Tip 1: How to count your hand
Tip 2: The non-dealer's lead card
Tip 3: Board strategy on the first deal
Tip 4: Discard problems
Tip 5: 5 as lead card
Tip 6: Average scoring
Tip 7: The start of the game
Tip 8: Playing your position and playing the odds
Tip 9: First Street
Tip 10: Second Street, part 1
Tip 11: Second Street, part 2
Tip 12: Third Street, part 1
Tip 13: Third Street, part 2
Tip 14: Fourth Street, part 1
Tip 15: Fourth Street, part 2
Tip 16: Fourth Street, part 3
Tip 17: The discard: two three-card runs
Tip 18: The discard: three pairs
Tip 19: The discard: two pairs royal
Tip 20: The discard: the nineteen hand
Fourth Street consists of the next thirty holes (91-120). The Game Hole is the 121st hole. It is not considered part of Fourth Street. The best position on Fourth Street is to be at least to hole 96, twenty-five holes from home and it is your deal. Optimal position would also have your opponent behind you. More strategy is used on Fourth Street than on any other street.
If you are in good position, don't pair! Six points gained by your opponent could cost you the game.
Your Deal, Just Around the Corner on Fourth Street
Good or Excellent Hand: You are both at hole 92. It's your deal. You are holding a twelve hand. You've got to make your three counts, starting now, work for you. With this Hand (twelve), an average Play (three) and an average Crib (four), you will get to around hole 111. Not bad, but even getting a ten point hand can be difficult at the end of a game. Play on! You can peg a few needed holes while it is doubtful that your opponent can even come close.
Poor or Average Hand: You are, again, both at hole 92. You have a six hand. Remember, you have the Crib. With a six hand, an average Play (three) and an average Crib (four) you will reach hole 105. Sixteen holes from going out. Therefore, you will have to play on to lessen the amount needed for going out in your next hand. Don't worry about your opponent, he needs 29 holes to go out. Not very likely.
Opponent's Deal, Just Around the Corner on Fourth Street
Good or Excellent Hand: Play off unless you get sixteen or more. If you do get an extremely large hand, remember that your opponent will have first count next hand. If you play on this time and next time, it will put you out without giving your opponent an opportunity to count his hand. With a hand of fifteen or less, you will have to decide whether to peg by 1. the amount of points in your hand, 2. your board position (the number of holes to go out), 3. whether you are holding pegging cards and 4. your opponent's position.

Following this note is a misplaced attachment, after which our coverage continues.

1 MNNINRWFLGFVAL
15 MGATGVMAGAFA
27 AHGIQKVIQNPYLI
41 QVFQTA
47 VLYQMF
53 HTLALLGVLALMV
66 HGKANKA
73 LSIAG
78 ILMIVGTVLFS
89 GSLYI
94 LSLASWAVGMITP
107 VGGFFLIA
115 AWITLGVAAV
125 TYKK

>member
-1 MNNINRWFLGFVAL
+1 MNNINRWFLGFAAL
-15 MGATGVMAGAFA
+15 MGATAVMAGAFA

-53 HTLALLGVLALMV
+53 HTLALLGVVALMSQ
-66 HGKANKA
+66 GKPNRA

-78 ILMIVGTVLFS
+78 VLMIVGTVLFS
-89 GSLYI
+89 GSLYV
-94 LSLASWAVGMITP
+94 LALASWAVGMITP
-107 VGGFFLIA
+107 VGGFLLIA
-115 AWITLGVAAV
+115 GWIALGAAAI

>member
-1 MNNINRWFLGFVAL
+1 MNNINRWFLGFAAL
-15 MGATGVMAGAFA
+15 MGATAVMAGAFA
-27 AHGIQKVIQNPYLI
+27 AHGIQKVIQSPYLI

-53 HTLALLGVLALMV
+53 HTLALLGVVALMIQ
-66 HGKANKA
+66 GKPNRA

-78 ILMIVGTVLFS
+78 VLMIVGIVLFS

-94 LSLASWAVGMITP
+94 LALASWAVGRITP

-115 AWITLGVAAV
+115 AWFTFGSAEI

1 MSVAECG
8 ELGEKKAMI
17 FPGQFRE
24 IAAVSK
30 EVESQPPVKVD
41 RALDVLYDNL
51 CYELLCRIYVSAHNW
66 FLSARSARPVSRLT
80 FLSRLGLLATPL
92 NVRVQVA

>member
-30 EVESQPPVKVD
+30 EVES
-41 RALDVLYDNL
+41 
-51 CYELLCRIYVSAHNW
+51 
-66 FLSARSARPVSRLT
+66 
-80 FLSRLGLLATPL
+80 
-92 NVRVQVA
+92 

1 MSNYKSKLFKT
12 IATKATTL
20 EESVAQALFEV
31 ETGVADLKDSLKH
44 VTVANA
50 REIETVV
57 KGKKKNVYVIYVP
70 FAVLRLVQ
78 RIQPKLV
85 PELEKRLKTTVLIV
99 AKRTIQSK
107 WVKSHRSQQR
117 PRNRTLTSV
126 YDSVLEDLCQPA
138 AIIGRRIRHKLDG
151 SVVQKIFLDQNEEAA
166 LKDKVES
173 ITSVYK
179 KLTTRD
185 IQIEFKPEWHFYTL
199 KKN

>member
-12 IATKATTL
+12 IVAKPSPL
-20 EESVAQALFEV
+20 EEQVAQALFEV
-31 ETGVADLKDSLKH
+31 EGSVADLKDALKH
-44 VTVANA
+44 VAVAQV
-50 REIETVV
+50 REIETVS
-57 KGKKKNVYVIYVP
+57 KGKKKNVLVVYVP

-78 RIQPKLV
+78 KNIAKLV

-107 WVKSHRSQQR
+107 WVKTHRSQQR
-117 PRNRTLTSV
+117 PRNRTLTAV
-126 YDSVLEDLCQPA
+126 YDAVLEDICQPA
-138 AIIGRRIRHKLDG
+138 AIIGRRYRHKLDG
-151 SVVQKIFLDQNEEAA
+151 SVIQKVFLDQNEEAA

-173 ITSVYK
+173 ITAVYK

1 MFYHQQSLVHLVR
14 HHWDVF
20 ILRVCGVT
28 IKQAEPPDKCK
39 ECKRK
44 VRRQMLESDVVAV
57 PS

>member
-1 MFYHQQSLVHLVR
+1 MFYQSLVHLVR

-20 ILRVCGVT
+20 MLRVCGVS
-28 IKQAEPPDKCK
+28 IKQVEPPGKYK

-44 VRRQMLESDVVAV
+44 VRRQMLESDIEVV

Poor or Average Hand: Remember, you and your opponent are both at hole 92. The only way you can win is to have your next two counts. The only way you can do that is to hold down your opponent's pegging and hope your opponent gets a below average hand. So play off.
Your Deal, You are Behind by 8 or More Just on Fourth Street
Good or Excellent Hand: You are at hole 91 with your opponent at hole 99. You are holding a fourteen hand. You need 30 holes while your opponent needs 22 holes. You have your three counts now. You are five holes short of average position (96). It is doubtful that your opponent will go out on this hand, so play on. The closer your opponent is the more cautious you need to be during the play.
Poor or Average Hand: Play on! If you don't play on, you will need a fairly large crib and your next hand will have to be excellent. Remember, even if you get an average Play, Hand and Crib (sixteen points) this time and an average Play and Hand next time (ten points), you will still be four holes short of going out.
Opponent's Deal, You are Behind by 8 or More Just on Fourth Street
Good or Excellent Hand: Remember, you are at hole 91 and your opponent is at hole 99. The only way you can possibly win is to keep your opponent from getting the position he wants for his nondealer hand. At this point it is not how many points you can get, but how few points your opponent gets.
Poor or Average Hand: With your opponent at hole 99 as the dealer and you at hole 91 as the nondealer, play off. Your only chance of winning the game is to have your next two counts as the dealer. In order to do this you must keep your opponent from getting good position for the next hand as the nondealer.
In a position such as this, you should be willing to break up your hand in order to break up your opponent's crib. By doing this you will make it tougher for your opponent to get into position. This will give you an opportunity to win the game.
- Republished from Cribbage: A New Concept by permission. Text copyright © 2002 by John Chambers. All rights reserved.